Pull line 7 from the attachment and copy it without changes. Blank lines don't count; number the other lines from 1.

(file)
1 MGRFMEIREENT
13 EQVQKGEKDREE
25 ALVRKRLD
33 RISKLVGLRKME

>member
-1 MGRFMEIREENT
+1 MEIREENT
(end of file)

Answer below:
+1 MEIREENT